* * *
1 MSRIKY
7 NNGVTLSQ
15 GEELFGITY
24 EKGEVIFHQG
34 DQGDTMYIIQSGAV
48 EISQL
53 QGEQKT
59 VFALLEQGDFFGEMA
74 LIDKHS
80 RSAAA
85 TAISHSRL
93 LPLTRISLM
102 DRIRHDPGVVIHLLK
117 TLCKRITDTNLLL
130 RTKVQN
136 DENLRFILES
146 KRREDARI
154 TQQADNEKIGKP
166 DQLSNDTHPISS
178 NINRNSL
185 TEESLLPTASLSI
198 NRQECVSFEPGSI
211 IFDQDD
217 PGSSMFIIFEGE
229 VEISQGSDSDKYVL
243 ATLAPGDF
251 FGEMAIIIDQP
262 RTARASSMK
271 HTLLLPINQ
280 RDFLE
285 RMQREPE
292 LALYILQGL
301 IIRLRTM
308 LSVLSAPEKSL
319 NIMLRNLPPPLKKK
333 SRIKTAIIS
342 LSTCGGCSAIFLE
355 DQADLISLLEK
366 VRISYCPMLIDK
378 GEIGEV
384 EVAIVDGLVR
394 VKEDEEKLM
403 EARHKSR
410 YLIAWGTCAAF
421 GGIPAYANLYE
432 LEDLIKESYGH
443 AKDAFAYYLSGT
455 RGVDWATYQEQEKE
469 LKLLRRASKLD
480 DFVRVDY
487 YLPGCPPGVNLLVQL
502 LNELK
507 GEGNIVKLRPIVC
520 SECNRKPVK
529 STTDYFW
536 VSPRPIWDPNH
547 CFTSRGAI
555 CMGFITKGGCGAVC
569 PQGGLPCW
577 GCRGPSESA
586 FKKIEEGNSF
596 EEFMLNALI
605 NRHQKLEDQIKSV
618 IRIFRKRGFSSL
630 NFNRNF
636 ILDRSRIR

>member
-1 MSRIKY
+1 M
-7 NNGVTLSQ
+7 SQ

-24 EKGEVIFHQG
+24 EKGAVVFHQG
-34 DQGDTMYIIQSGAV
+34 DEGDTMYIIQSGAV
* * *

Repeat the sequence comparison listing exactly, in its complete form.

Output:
1 MSRIKY
7 NNGVTLSQ
15 GEELFGITY
24 EKGEVIFHQG
34 DQGDTMYIIQSGAV
48 EISQL
53 QGEQKT
59 VFALLEQGDFFGEMA
74 LIDKHS
80 RSAAA
85 TAISHSRL
93 LPLTRISLM
102 DRIRHDPGVVIHLLK
117 TLCKRITDTNLLL
130 RTKVQN
136 DENLRFILES
146 KRREDARI
154 TQQADNEKIGKP
166 DQLSNDTHPISS
178 NINRNSL
185 TEESLLPTASLSI
198 NRQECVSFEPGSI
211 IFDQDD
217 PGSSMFIIFEGE
229 VEISQGSDSDKYVL
243 ATLAPGDF
251 FGEMAIIIDQP
262 RTARASSMK
271 HTLLLPINQ
280 RDFLE
285 RMQREPE
292 LALYILQGL
301 IIRLRTM
308 LSVLSAPEKSL
319 NIMLRNLPPPLKKK
333 SRIKTAIIS
342 LSTCGGCSAIFLE
355 DQADLISLLEK
366 VRISYCPMLIDK
378 GEIGEV
384 EVAIVDGLVR
394 VKEDEEKLM
403 EARHKSR
410 YLIAWGTCAAF
421 GGIPAYANLYE
432 LEDLIKESYGH
443 AKDAFAYYLSGT
455 RGVDWATYQEQEKE
469 LKLLRRASKLD
480 DFVRVDY
487 YLPGCPPGVNLLVQL
502 LNELK
507 GEGNIVKLRPIVC
520 SECNRKPVK
529 STTDYFW
536 VSPRPIWDPNH
547 CFTSRGAI
555 CMGFITKGGCGAVC
569 PQGGLPCW
577 GCRGPSESA
586 FKKIEEGNSF
596 EEFMLNALI
605 NRHQKLEDQIKSV
618 IRIFRKRGFSSL
630 NFNRNF
636 ILDRSRIR

>member
-1 MSRIKY
+1 M
-7 NNGVTLSQ
+7 SQ

-24 EKGEVIFHQG
+24 EKGAVVFHQG
-34 DQGDTMYIIQSGAV
+34 DEGDTMYIIQSGAV